Daily Streaming Guide: March 18th Edition

Continuing on with my Daily Streaming Guide for worthy titles available on various services – let’s call today the Alex Garland Edition. He’s the director behind both science fiction titles that are highly worthy of a look:

Netflix

We begin with his intelligent 2015 effort about artificial intelligence – Ex Machina starring Domhnall Gleeson, Oscar Isaac, and Alicia Vikander. Made for a reported lowly $15 million, this is the type of sci-fi that Stanley Kubrick probably would have been proud of. Machina even won the Oscar for Visual Effects over high-profile features like Mad Max: Fury Road and Star Wars: The Force Awakens. It also features one of the greatest out of nowhere dance sequences in cinematic history in my view.

Hulu

Garland’s excursion into high minded sci-fi continued with Annihilation, his 2018 follow-up. The visually stunning experience featuring Natalie Portman and Isaac (again) has themes that will stick with you post credits. And just like Ex Machina features a scene that floored me, so does this. The former involved dancing. The latter involves a human and a bear sharing the same voice. You’ll see what I mean. It’s terrifying and thrilling simultaneously.

I’ll be back at it soon, folks! Until then…

Annihilation Movie Review

In 2015, screenwriter and author Alex Garland announced himself as quite a special director with Ex Machina. With a visual style that drew fair comparison to Stanley Kubrick and a compelling story to go with it, that picture was one of the year’s highlights. There is no sophomore slump to be had with Annihilation, a challenging and eye-popping sci-fi experience that sticks with you after the credits roll (as did his first picture).

Lena (Natalie Portman) is a biology professor and Army vet whose husband Kane (Oscar Isaac) has been missing for a year after taking on a mysterious mission. He turns up one day after that disappearance, but doesn’t seem himself. A health scare causes him to be quarantined and causes Lena to search for answers. She finds some of them from psychologist Dr. Ventress (Jennifer Jason Leigh). It turns out Kane was part of a secret expedition to The Shimmer, a stretch of land that’s been evacuated and is undergoing government testing for bizarre activity within its perimeters. Many military personnel have entered it. Kane is the first to return.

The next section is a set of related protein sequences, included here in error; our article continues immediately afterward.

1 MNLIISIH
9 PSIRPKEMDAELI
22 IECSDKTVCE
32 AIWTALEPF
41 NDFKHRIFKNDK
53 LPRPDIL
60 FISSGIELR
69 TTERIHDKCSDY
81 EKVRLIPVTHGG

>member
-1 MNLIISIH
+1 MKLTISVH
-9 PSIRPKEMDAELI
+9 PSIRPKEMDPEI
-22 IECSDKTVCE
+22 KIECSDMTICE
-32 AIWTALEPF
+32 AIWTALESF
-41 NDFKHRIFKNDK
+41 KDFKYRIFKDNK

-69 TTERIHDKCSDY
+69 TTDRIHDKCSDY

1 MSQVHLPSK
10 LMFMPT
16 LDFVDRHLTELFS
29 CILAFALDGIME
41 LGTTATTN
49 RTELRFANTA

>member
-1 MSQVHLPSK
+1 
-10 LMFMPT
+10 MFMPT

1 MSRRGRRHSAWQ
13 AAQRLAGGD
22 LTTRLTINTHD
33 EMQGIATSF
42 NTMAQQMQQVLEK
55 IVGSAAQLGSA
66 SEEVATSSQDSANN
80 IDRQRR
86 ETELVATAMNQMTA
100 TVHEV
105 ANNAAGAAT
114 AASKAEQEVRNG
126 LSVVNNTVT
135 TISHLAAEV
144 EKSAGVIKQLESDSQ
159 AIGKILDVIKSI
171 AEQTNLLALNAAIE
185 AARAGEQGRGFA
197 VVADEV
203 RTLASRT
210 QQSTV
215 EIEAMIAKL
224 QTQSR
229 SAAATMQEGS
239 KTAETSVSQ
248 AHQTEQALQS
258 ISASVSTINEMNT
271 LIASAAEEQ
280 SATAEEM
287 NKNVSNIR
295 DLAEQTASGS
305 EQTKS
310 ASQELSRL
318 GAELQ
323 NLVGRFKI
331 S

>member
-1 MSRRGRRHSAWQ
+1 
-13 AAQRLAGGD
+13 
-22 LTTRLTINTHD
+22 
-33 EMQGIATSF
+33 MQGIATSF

Dr. Ventress and Lena figure out that some scientific experience may be better served to investigate The Shimmer, as opposed to military might. They assemble an all female squad that includes a physicist (Tessa Thompson), a paramedic (Gina Rodriguez), and a geologist (Tuva Novotny) to join them. Other than the doctor, the rest of the team is unaware of Lena’s familial connection to The Shimmer.

The world that these five women enter is a beautiful, eerie, and dangerous one. There are surprises to be found in The Shimmer – so much so that saying too much would enter spoiler territory. All of the characters that enter it have backstories that cause them to take on such a risky mission. Lena’s is an obvious one – to find out what happened to her husband. Some of the others are a bit more subtle.

Annihilation, like Ex Machina, has certain sequences that are stunning. There’s a scene involving a highly abnormal creature (you’ll know when you see it) that is truly tension filled and weirdly wonderful. The production design and look of The Shimmer is a triumph. Portman’s central character is a complicated one. She’s not just the concerned wife looking for answers. Lena has her own demons and they tie directly into her mission. That holds true for all of the women. Leigh and Rodriguez are particular standouts in their supporting work.

After Ex Machina, I certainly anticipated Annihilation to be a visually glorious experience and it is. Yet we’ve also seen Garland’s abilities to tell a tale packed with food for thought afterwards. Annihilation has something to say about rebirth, marriage, disease, depression, and more. You may not even realize it all until later. In the meantime, I remained transfixed on the unique world it created to explore those issues.